Here’s your Last Week in Digital Media and all of the news you may have missed.
the TikTok ban continues to be in the news, with TikTok filing a preliminary injunction to stop enforcing the ban scheduled for this Sunday (9/27). The judge making the decision even asked the US Government if they would consider delaying the ban, so he had time to make a decision. Where it stands as of Sunday afternoon (9/27) is the judge promised a ruling before the ban is due to come into effect which is 11:59pm US ET.
- for those tracking, the WeChat ban (at time of writing) looks likely to occur as both parties argue in the courts.
- always useful, the World Economic Forum has released its latest 2020 chart of what happens in an internet minute.
- Epic has acquired SuperAwesome; a company focused on making tools so that the internet is more kid-safe. Super Awesome has solutions for kid-safe advertising environments.
- P&G’s Marc Pritchard signaled (among many other things) that the P&G would no longer participate in the TV upfront.
- the stories format continues to spread, with Linked In now rolling stories out to all US and Canadian users over the next few weeks (it was previously in beta). Pinterest is currently in beta with the stories format, but to create Pinterest stories, you need to sign up for an invite.
- Spotify and Chernin Entertainment have struck a multiyear deal that gives Chernin a first look at optioning Spotify podcasts as a source for new video content (tv shows, movies, etc.).
- an earlier in the year deal that is only public now, Apple acquired Scout FM, a company that makes podcasts more radio-like.
- Instagram Reels has some updates. Reels an now be up to 30 seconds, timer extended to 10 seconds and improved tools for editing.
- Spotify is adding the ability to include polls in podcasts. It’s in a testing phase at the moment, and responding to polls is optional. It’s easy to see how this feature could appeal to advertisers.
- twitter is experimenting with voice Direct Messages. This builds on twitter’s existing test that lets people tweet with their voice.
- Samsung is expanding its free Samsung TV+ service, making Samsung TV+ available to owners of Samsung mobiles.
- YouTube will be using AI to better apply age restrictions for video. This will apply to both logged in and non-logged in users, i.e., if a user is not signed in, they will need to sign-in to access the content.
- there’s an interesting article on Variety about a startup called The Fifth Wall. It’s a startup that lets viewers see on their device the mobile of characters in a TV series.
- the PeacockTV-Roku dispute is resolved, you can read the announcement here.
- Amazon announced a lot of new devices. But one of the more interesting (outside of the indoor surveillance drone) was a not-yet-available game streaming service called “Luna.” Amazon is taking pre-registrations of interest for Luna.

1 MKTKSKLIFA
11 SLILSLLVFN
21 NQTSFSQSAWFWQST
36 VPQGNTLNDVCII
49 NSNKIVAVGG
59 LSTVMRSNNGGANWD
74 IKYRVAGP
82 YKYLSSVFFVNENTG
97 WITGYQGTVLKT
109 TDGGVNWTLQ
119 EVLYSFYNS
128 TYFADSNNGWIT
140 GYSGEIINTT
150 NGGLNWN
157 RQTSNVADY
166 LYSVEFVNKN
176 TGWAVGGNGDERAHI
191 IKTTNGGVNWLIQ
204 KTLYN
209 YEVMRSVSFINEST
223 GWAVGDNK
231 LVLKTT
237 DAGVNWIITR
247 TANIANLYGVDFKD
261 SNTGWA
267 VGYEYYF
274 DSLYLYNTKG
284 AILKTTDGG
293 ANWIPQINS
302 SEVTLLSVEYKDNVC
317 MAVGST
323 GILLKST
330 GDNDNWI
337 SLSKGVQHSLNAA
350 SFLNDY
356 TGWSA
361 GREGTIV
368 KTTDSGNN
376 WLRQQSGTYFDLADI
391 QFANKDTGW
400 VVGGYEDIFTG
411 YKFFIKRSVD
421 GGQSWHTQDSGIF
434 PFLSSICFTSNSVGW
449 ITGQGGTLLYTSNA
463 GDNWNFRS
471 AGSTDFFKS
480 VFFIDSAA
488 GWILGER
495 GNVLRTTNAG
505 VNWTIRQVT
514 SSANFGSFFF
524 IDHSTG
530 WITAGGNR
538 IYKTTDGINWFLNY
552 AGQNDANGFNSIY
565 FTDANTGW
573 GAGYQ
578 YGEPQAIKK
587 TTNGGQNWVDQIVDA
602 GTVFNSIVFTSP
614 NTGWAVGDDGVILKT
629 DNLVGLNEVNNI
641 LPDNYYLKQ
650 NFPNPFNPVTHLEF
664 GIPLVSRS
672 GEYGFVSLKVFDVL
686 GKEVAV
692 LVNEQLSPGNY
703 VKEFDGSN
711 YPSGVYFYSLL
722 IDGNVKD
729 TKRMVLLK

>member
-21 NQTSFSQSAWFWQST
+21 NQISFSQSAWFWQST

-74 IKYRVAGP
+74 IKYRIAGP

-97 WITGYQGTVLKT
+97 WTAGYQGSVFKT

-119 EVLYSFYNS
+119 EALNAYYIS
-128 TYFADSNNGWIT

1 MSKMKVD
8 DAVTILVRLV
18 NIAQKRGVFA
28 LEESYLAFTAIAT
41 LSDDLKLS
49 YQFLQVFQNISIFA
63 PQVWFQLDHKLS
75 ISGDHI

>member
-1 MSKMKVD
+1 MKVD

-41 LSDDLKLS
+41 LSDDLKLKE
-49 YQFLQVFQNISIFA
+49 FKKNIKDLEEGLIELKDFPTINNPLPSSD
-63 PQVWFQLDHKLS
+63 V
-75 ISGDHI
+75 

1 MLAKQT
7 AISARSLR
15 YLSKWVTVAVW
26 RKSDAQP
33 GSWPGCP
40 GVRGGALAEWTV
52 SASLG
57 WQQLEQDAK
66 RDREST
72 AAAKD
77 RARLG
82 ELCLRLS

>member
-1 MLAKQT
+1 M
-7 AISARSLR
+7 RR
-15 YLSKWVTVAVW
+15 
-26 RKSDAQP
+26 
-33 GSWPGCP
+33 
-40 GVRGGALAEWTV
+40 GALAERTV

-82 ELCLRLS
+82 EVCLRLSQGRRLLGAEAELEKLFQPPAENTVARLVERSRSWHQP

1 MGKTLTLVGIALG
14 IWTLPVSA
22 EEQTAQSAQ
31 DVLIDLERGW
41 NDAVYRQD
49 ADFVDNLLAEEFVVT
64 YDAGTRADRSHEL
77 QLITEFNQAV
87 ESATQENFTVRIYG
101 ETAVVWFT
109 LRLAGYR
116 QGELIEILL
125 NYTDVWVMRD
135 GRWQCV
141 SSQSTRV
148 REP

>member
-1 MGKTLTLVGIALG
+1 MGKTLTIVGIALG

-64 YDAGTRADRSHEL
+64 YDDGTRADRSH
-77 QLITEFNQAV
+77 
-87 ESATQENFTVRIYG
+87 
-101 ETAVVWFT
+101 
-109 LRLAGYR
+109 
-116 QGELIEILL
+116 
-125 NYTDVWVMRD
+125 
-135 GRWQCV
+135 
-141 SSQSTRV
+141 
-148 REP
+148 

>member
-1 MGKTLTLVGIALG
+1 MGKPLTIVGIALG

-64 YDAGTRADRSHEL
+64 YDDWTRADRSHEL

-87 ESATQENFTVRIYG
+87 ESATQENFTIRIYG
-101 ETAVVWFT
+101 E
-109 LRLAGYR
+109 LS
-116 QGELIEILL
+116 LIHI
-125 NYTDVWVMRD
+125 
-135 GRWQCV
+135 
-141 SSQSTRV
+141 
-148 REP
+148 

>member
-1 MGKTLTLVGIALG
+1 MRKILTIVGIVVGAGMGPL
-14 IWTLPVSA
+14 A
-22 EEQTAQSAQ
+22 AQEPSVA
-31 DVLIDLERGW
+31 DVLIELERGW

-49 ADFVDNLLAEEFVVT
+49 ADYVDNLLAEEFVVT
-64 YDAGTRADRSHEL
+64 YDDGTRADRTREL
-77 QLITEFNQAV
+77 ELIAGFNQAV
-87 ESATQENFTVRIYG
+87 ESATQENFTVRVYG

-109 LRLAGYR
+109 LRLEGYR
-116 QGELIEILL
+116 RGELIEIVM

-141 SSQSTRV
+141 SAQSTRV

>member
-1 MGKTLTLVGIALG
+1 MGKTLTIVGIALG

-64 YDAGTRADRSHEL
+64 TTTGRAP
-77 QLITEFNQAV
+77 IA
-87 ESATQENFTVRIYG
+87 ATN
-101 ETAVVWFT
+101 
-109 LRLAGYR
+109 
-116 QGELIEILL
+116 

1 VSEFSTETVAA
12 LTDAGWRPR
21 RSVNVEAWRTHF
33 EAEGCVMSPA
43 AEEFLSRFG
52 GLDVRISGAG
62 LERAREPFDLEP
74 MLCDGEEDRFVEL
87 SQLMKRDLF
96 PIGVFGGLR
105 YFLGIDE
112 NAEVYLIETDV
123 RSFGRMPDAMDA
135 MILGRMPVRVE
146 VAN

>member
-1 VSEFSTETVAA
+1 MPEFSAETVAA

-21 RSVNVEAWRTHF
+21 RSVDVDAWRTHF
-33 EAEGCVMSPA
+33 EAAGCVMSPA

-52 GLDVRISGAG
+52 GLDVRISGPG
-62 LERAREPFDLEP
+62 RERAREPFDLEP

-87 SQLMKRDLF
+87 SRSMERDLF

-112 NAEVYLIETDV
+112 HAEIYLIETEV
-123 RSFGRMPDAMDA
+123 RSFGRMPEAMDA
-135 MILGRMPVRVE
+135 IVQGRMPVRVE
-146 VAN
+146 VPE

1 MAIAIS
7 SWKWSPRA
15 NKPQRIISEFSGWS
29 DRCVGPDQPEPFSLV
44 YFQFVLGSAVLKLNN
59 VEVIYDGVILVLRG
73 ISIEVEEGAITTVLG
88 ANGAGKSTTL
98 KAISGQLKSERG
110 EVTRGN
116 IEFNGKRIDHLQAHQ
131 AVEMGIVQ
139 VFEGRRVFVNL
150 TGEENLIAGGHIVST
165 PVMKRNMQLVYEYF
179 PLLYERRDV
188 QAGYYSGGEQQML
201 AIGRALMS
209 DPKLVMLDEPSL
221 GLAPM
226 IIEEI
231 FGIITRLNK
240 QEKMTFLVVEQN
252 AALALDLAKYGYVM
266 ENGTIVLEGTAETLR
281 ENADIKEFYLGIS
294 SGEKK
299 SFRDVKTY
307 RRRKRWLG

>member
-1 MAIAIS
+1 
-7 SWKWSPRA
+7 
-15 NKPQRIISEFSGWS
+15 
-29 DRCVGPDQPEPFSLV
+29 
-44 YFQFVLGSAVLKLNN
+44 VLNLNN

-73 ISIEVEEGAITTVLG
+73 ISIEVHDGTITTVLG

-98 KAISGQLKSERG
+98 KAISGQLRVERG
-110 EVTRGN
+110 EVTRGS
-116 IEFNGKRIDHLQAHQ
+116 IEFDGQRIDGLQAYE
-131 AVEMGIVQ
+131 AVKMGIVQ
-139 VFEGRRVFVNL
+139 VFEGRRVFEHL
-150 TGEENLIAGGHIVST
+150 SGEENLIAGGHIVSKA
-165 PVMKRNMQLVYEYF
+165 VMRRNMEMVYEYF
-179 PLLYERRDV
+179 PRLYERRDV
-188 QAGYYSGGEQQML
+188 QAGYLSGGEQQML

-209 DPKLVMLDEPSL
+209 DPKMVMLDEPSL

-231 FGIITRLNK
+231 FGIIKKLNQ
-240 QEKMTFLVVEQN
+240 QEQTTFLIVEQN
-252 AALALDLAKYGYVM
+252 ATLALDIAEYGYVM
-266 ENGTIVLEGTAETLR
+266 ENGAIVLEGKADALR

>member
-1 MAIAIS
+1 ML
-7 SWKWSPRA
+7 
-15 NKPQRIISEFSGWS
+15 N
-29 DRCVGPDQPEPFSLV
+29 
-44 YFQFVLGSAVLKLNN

- Google has a hardware event coming up on September 30th, but one of the devices, a Chromecast streaming stick with remote, has already leaked and been sold at Walmart. There’s a good Reddit post where you can see the UI of the new Chromecast in action.
- Facebook is in a spat with European regulators, specifically Ireland, about data and privacy regulations, which has seen Facebook threaten to exit Europe. It will be a story to watch as it plays out.
- the US House Committee on Energy & Commerce held a hearing on social media’s role in radicalizing America. There’s an opening statement from a former Facebook and Pinterest executive (PDF link), Tim Kendall, that makes for compelling reading alleging that Facebook took a page from big tobacco to make Facebook addictive and drive emotional responses. It’s a must-read (PDF link).
- the US DOJ is expected to brief State Attorney Generals soon as the antitrust investigation into Google moves to the next stage.
- the US DOJ has also submitted proposals to amend S230 of the Communications Decency Act. This is worth a newsletter in and of itself, so encourage you to read the proposals and letters on the DOJ website. The proposals would limit a lot of the immunity internet companies currently enjoy.
PRIVACY, TRUST, and SAFETY
- the Global Alliance for Responsible Media (GARM) has released its global brand safety and suitability framework. You can download the full GARM brand safety framework here (PDF link). The next step is that media partners will now need to adopt and apply the framework.
- TikTok has called for the various social platforms to partner on a global coalition to prevent harmful content. It comes as TikTok released its latest transparency report (H1 2020); of note, around 3.3% of removals were for violation of TikTok’s hate speech policies.
- Snap too, released its latest transparency report. Snap’s latest report now includes details for violations of Terms of Service (ToS) and Community Guidelines.
- news organization The Markup released a tool called “Blacklight” that will scan a site and reveal what advertising and tracking data is used by a website. It also provides links to the privacy policies of any trackers it identifies.
- there are reports that Facebook’s Oversight Board will launch just before the US election.
- meanwhile, a separate non-Facebook affiliated group has established its own Facebook Oversight Board. Positioned as the “alternative oversight board.” Notably, this board includes among its members’ groups that helped organize the #StopHateForProfit ad boycott.
Have a great week